To listen to Premier Jason Kenney and his government colleagues tell it, Alberta’s Court of Appeal has ruled that Ottawa’s Impact Assessment Act is an unlawful infringement into provincial jurisdiction, instantly overturning the federal law.
It has done nothing of the sort.
What the decision does is offer Mr. Kenney an opportunity to gloat and argue that the gobs of taxpayer money the province spent on the legal venture was all worth it: Alberta put Prime Minister Justin Trudeau and his Liberal government in its place.
The two sides will almost certainly meet again on this issue and I would wager it will be Mr. Trudeau who emerges victorious next time around.
To be clear, what the appeal court issued this week was an opinion, not a binding court ruling. It is the viewpoint of five judges, one of whom voted, cogently in my opinion, in the dissent. The others effectively parroted the view of Mr. Kenney and his United Conservative Party government that the IAA – formerly known as Bill C-69 and dubbed the “no more pipeline” act by the Alberta Premier – unjustly intrudes on the province’s ability to develop its natural resources.
If you’ll recall, the law brought in new guidelines around natural resource projects – ones that reflected growing concerns about the contributions oil and gas production and transportation make to greenhouse gas emissions. Still, while Mr. Kenney and other conservative voices were calling it a pipeline killer, Mr. Trudeau was rescuing the Trans Mountain pipeline project to ensure its construction.
It was never a no-more-pipeline act.
The fact is, climate change has emerged as the No. 1 threat to humanity. Ottawa does have jurisdiction over our air quality and greenhouse gas emissions more generally. And it is responsible for broad governance of this area, as is the national government in almost every other country on Earth.
As such, it needs certain powers to enforce standards that will allow Canada to be a responsible actor when it comes to our climate commitments.
Where most fair-minded people see, in the IAA, a federal government trying to bring in a law that helps build some type of over-arching environmental and climate change framework, the appeal court saw a Trojan horse-like law really designed to steal more power from the provinces.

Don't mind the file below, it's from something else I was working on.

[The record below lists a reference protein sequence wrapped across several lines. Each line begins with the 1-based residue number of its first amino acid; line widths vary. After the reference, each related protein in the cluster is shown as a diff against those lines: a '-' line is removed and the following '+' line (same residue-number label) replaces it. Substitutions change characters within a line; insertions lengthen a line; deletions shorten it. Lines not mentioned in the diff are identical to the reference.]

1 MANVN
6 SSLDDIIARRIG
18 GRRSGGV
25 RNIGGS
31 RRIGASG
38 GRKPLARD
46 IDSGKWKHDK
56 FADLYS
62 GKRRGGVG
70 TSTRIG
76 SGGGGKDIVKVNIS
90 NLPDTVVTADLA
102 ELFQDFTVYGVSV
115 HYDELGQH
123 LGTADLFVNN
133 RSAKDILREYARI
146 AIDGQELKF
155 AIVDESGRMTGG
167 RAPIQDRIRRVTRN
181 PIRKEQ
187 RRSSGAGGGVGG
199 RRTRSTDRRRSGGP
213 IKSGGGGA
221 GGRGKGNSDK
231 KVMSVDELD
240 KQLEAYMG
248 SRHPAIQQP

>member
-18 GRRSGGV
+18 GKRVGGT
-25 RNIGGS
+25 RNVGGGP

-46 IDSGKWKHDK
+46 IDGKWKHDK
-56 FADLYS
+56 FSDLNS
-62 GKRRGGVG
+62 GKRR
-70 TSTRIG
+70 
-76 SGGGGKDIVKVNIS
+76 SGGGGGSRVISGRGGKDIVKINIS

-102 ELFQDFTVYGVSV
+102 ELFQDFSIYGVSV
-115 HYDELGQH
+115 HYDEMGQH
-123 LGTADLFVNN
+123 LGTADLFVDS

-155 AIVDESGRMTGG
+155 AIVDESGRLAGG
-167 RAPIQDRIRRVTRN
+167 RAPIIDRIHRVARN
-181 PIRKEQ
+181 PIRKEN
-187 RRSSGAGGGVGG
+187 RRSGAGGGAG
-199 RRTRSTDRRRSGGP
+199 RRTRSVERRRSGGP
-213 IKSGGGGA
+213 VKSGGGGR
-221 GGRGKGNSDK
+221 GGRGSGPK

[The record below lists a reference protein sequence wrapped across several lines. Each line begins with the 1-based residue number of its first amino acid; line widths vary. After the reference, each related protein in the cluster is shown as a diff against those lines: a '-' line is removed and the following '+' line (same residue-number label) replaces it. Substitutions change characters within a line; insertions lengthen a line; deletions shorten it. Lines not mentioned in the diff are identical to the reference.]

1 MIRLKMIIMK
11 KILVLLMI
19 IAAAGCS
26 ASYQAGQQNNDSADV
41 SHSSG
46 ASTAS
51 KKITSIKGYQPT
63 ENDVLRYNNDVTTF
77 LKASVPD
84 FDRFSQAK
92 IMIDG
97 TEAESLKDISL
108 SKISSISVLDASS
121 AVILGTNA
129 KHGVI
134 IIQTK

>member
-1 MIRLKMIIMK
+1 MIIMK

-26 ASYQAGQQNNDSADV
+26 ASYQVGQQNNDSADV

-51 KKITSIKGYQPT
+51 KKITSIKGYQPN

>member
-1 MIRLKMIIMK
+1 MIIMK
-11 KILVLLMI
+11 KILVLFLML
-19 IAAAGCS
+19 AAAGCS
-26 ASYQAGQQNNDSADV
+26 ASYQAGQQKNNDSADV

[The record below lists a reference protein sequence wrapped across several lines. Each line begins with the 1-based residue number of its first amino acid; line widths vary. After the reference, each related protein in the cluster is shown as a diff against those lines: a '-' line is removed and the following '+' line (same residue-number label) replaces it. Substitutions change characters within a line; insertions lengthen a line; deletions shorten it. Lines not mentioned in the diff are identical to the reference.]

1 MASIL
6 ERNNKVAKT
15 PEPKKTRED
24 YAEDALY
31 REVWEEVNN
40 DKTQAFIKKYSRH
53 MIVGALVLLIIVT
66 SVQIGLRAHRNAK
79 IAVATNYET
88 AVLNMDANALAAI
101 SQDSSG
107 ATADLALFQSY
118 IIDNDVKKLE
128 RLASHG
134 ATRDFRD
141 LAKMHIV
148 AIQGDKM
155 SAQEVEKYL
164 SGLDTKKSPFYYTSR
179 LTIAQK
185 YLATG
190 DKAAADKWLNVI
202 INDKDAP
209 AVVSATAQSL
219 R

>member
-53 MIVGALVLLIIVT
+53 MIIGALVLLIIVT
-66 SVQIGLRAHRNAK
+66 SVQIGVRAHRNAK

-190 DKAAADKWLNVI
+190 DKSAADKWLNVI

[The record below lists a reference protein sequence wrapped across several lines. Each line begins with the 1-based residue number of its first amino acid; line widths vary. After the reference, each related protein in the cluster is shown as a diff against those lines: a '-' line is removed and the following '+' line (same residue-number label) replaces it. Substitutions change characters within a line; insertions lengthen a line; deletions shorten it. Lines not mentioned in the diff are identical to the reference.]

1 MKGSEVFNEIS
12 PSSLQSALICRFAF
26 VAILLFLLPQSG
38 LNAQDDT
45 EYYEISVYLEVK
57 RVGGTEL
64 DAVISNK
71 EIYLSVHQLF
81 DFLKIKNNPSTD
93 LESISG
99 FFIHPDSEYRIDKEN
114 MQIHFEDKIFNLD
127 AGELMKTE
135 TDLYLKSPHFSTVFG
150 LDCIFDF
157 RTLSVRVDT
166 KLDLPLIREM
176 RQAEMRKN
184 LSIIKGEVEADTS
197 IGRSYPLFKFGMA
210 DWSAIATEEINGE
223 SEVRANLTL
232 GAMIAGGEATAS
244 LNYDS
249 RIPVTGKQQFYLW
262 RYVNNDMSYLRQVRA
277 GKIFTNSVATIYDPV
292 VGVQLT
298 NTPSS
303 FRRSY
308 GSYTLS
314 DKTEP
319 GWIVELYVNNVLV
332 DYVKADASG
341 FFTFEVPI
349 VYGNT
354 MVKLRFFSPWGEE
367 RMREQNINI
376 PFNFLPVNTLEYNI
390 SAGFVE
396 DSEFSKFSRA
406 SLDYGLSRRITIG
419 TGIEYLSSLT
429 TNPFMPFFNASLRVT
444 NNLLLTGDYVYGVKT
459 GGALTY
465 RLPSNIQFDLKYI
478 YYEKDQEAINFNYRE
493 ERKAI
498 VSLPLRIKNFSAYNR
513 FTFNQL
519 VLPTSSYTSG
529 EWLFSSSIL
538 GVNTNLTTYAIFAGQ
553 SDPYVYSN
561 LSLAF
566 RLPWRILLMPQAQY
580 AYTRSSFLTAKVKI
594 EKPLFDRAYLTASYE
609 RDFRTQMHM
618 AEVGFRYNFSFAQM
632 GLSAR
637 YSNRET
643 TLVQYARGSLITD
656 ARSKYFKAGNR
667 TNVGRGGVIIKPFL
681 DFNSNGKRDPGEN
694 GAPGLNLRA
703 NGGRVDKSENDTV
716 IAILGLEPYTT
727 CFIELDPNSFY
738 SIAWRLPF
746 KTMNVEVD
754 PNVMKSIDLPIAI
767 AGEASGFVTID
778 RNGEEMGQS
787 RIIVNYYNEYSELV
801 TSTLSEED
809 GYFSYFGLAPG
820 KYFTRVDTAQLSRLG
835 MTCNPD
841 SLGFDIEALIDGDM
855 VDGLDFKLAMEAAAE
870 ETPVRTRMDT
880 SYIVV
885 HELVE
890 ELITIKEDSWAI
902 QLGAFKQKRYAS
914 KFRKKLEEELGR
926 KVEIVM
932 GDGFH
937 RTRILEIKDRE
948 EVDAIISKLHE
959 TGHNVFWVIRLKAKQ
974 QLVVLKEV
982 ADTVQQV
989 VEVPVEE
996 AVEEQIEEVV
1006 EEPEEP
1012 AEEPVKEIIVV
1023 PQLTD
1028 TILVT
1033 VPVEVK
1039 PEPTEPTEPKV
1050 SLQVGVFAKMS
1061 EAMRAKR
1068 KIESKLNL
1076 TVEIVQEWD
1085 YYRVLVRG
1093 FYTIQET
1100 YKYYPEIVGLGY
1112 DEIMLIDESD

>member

While the majority opinion recognized the “existential threat” that is climate change, it said that the IAA was another “existential threat” to the division of powers guaranteed by the Constitution, and that concern about the environment should not override division of powers in Canada.
The court sees nefarious things inside the IAA, ones that could denude our federation and effectively render it impotent. It called the law a “breathtaking pre-emption of provincial authority,” and one that strips Albertans of “their birthright” and places the province in an “economic chokehold.” At times the language in the judgment was unnecessarily incendiary and overtly political.
If you take the opinion to its natural conclusion, there is no role for Ottawa when it comes to natural resource development. This should be the sole purview of the provinces. But what the opinion leaves unanswered is the question: What happens when B.C. doesn’t want a pipeline from Alberta running across its territory? Or Quebec theirs?
How exactly does Alberta tell those provinces they have to have a pipeline because of a “birthright”? If it were up to the provinces to decide these issues, if authority over their jurisdiction is sacrosanct as the court judgment insists, the Trans Mountain Expansion would not have been twinned to the West Coast because B.C. would have stopped it. Instead, Ottawa made it happen, not Alberta.
And I wish Mr. Kenney well trying to convince the good people of Quebec that they need a pipeline crossing their territories.
What the Alberta decision would also do, if applied federally, is render any national climate plan meaningless. The court is saying that environmental protection and stewardship is a provincial responsibility, and if the political leadership in some jurisdictions believes jobs and the economy trumps action on climate, so be it.
If this is to be the case, at what point do you cease being a country and instead become a collective of fiefdoms that in their totality don’t add up to a whole lot?
The Alberta decision shouldn’t surprise us. The same group was the only one of three provincial-level courts to rule that the national carbon tax was unconstitutional. That case was appealed to the Supreme Court of Canada where last year, in a 6-3 decision, it ruled that Ottawa did have the authority to impose a national price on carbon.
My guess is that many of the same reasons that formed the foundation of that ruling will resurface when it deals, as expected, with an appeal of this latest Alberta decision.
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